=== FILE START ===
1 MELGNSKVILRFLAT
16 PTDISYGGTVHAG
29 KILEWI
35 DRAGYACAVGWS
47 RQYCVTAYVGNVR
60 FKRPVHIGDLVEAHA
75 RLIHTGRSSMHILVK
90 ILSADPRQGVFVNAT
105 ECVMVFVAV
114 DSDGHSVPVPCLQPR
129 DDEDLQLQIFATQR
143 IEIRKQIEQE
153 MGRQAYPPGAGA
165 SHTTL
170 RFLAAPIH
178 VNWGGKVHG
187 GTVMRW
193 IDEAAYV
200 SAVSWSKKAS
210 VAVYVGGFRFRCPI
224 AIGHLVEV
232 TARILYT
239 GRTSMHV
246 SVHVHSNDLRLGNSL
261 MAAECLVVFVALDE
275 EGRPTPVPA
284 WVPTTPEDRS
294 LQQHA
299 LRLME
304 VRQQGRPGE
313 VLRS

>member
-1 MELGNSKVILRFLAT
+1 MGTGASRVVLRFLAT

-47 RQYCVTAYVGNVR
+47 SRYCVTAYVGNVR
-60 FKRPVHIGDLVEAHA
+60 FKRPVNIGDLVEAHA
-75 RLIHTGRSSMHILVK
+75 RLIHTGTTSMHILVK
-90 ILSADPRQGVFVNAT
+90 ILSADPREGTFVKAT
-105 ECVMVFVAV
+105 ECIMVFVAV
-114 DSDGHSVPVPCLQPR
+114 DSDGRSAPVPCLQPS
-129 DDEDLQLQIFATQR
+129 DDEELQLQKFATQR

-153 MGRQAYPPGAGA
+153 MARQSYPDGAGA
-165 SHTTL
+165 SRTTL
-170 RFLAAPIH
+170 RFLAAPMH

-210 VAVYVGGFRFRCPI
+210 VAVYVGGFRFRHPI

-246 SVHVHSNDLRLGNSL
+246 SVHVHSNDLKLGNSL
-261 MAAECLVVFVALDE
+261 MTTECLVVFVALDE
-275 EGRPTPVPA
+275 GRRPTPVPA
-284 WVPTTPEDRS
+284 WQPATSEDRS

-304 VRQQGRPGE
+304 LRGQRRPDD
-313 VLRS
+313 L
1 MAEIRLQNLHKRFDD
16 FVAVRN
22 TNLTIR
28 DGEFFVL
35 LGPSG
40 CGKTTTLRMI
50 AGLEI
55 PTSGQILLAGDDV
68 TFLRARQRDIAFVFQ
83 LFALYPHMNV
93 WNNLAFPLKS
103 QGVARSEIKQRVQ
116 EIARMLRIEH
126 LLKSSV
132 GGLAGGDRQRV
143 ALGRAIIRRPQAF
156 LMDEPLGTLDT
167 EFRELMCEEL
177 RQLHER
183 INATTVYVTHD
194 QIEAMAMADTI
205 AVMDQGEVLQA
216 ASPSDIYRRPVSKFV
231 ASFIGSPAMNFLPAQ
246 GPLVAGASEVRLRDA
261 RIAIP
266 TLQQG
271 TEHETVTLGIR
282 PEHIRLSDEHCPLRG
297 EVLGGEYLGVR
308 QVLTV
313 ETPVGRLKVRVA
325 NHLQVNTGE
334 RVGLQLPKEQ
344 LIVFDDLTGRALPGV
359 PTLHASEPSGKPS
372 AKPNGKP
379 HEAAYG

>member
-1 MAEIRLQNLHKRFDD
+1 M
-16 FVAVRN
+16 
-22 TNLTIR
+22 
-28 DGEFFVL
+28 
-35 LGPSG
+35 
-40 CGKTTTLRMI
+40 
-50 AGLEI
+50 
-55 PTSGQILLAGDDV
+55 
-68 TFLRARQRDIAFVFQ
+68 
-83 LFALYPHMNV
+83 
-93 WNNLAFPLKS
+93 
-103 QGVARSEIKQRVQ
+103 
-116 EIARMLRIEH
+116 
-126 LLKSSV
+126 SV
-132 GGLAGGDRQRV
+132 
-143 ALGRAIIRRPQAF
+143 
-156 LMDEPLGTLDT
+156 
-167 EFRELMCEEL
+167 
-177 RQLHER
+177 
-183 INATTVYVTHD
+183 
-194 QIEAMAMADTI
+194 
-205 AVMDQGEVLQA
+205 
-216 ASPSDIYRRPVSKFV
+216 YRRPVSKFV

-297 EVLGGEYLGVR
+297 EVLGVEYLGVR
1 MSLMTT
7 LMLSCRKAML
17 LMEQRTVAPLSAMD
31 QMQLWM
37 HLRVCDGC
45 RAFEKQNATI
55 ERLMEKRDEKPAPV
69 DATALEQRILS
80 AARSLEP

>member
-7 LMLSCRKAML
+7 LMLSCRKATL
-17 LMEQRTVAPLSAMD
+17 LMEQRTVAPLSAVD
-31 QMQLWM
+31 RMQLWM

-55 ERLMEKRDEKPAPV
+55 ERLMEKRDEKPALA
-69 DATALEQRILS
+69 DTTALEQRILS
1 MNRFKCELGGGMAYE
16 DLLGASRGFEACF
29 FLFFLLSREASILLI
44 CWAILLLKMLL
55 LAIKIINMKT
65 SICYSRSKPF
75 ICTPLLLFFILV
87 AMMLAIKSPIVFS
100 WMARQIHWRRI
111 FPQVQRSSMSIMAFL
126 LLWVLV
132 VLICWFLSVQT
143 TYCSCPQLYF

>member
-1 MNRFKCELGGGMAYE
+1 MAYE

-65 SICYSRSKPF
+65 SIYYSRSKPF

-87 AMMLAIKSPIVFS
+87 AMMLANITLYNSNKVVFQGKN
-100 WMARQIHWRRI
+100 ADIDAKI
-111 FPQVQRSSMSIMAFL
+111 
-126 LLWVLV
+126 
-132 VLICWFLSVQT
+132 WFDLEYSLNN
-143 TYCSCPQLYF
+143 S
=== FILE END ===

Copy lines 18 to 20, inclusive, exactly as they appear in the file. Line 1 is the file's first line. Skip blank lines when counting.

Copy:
193 IDEAAYV
200 SAVSWSKKAS
210 VAVYVGGFRFRCPI